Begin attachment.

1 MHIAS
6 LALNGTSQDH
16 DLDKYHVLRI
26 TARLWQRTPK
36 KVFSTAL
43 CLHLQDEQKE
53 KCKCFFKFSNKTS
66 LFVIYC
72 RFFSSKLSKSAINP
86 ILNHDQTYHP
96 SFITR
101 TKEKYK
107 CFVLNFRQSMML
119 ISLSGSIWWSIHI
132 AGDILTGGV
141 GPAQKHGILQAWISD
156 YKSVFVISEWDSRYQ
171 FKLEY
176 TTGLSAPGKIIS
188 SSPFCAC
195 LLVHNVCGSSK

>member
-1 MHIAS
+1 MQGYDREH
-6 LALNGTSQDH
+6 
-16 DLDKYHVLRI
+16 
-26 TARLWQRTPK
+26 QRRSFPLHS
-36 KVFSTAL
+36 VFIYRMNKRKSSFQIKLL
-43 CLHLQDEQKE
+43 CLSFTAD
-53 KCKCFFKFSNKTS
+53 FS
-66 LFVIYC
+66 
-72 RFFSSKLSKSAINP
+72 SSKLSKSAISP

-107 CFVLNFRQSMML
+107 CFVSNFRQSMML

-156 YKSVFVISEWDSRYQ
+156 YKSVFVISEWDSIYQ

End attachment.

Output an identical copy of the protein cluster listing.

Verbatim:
1 MHIAS
6 LALNGTSQDH
16 DLDKYHVLRI
26 TARLWQRTPK
36 KVFSTAL
43 CLHLQDEQKE
53 KCKCFFKFSNKTS
66 LFVIYC
72 RFFSSKLSKSAINP
86 ILNHDQTYHP
96 SFITR
101 TKEKYK
107 CFVLNFRQSMML
119 ISLSGSIWWSIHI
132 AGDILTGGV
141 GPAQKHGILQAWISD
156 YKSVFVISEWDSRYQ
171 FKLEY
176 TTGLSAPGKIIS
188 SSPFCAC
195 LLVHNVCGSSK

>member
-1 MHIAS
+1 MQGYDREH
-6 LALNGTSQDH
+6 
-16 DLDKYHVLRI
+16 
-26 TARLWQRTPK
+26 QRRSFPLHS
-36 KVFSTAL
+36 VFIYRMNKRKSSFQIKLL
-43 CLHLQDEQKE
+43 CLSFTAD
-53 KCKCFFKFSNKTS
+53 FS
-66 LFVIYC
+66 
-72 RFFSSKLSKSAINP
+72 SSKLSKSAISP

-107 CFVLNFRQSMML
+107 CFVSNFRQSMML

-156 YKSVFVISEWDSRYQ
+156 YKSVFVISEWDSIYQ